Northvolt Expands to the True North

Olivia Petrus
Northvolt factory
Courtesy of Electric Autonomy Canada

A battery company is looking to Canada to prove Sweden has more to export than meatballs, hockey players, and midsummer parties.

What happened: Stockholm-based battery manufacturer Northvolt is close to sealing a $7 billion deal to build an electric-vehicle battery plant in Canada.

  • The plant will include a cathode factory, battery cell assembly line, and a battery recycling facility, and will be built in Saint-Basile-le-Grand, just 25 kilometers east of Montreal.

About Northvolt: The company makes its cells using locally sourced, fossil-free energy and predicts by 2030, their green batteries will be made from 50 percent recycled materials and with 80 percent less carbon dioxide than cells made using coal power.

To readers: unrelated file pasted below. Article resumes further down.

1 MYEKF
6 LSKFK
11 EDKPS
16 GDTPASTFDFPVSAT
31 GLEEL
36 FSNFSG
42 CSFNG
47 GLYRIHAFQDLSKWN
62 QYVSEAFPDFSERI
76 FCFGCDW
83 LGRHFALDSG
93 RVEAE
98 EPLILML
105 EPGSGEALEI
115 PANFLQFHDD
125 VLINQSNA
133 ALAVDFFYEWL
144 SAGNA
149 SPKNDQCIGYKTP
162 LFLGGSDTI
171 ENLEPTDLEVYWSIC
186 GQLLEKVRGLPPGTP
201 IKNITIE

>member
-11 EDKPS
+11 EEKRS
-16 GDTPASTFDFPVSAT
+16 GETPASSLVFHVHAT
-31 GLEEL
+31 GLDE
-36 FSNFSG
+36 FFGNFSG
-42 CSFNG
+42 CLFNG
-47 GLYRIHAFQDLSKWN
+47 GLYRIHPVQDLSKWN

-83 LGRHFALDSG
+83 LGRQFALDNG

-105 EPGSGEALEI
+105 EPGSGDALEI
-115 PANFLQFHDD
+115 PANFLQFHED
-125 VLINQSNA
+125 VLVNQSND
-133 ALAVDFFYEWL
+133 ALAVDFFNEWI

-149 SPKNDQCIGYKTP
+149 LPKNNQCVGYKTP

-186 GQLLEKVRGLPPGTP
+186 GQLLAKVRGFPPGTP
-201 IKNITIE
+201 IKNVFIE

• Northvolt was founded seven years ago by former Tesla executives and the company has already secured more than $55 billion in contracts, including partnerships with Volvo Group, BMW, and Volkswagen.

Why it matters: Sealing the deal would allow Canada to secure a portion of the North American electric-vehicle supply chain, but at a substantial cost to the public. It’s expected both the Canadian and Quebec governments will provide subsidies to help secure the plant. 

  • Canada has long been green with envy over the incentives companies receive under the Inflation Reduction Act for building their manufacturing facilities in the US. This multibillion-dollar deal hopes to match those incentives and prove that Canada is worth investing in.

The plant would be one of the largest private-sector investments ever made in Quebec.

Why Canada? Other than a mutual love UV lamps during dark and snowy winters, building a green battery facility in Quebec would allow Northvolt to use the province’s clean and low-cost hydropower. 

Zoom out: Northvolt is still assessing several plant sites across North America and has made no final investment decisions.

As Canada continues the path towards net-zero emissions by 2050, energy alternatives can be attractive investments, however Canada must prove it is worth investing in.